How We Got Our Bible (Pt.10)
As of October 2014, the Bible has been translated into some 2883 languages. This statistic represent a staggering 98% of the world’s population. In spite of this, there are still global projects underway to see the Bible translated into many more languages. God in His infinite sovereign wisdom chose to have the original inspired Autographa written in the languages of Hebrew (Old Testament) and Greek (New Testament). Yet. He did so with the foreknowledge that not everyone in the world would speak these languages, meaning that translations would inevitably have be made.
In this teaching we explore some of the earliest versions of the Bible; Syriac, Latin and Coptic. Moreover, we explore the amazing history of the English Bible from the first ever English translation in 1380 up to the King James Bible of 1611. Whatever way you look at it, courageous men of God gave their lives to give the English speaking people the Word of God in their own language!! The question is, what are we doing with it?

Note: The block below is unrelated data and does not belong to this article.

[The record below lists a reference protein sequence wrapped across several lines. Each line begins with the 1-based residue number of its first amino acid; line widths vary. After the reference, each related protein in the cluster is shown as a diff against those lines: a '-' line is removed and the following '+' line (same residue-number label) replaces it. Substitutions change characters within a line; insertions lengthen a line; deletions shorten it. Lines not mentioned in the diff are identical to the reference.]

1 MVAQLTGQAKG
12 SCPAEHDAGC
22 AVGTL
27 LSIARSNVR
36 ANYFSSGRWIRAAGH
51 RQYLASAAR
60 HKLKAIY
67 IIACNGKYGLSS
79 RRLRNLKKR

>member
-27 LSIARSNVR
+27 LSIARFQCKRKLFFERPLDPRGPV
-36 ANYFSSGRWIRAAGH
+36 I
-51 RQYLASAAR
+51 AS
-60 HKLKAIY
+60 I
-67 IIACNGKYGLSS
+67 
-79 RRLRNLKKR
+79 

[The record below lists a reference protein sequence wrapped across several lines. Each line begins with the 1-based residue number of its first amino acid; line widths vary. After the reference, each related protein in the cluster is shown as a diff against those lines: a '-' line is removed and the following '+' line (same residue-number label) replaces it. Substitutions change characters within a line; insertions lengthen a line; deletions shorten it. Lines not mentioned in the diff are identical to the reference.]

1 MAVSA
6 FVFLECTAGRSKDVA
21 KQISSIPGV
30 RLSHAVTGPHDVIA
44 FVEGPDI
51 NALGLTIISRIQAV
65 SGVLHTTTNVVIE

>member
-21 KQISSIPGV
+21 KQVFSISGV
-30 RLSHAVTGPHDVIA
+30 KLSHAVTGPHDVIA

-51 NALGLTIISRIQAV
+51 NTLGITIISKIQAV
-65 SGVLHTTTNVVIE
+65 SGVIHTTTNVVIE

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How We Got Our Bible (Pt.9)
In comparing the figures for the amounts and dates of the available manuscripts for classical Greco-Roman authors with that of the New Testament, there is no way that the charge can be levied against the New Testament that we cannot know what originally written whilst at the same time quoting authors of classical antiquity. This is because New Testament scholars have at their disposal some 5800 Greek manuscripts of the New Testament, some dating within decades from the original manuscripts. In short, if one is to dismiss the Bible as being reliable, then on what basis and authority does that one have to say that he knows anything of ancient secular history, seeing that the standard by which ancient history is derived, namely the manuscript evidence is absolutely eclipsed when held in comparison against the Bible!!
In this teaching we examine the manuscript evidence for the New Testament and ask the question, 'Is the Bible that we have in our hands today what was originally written down?'
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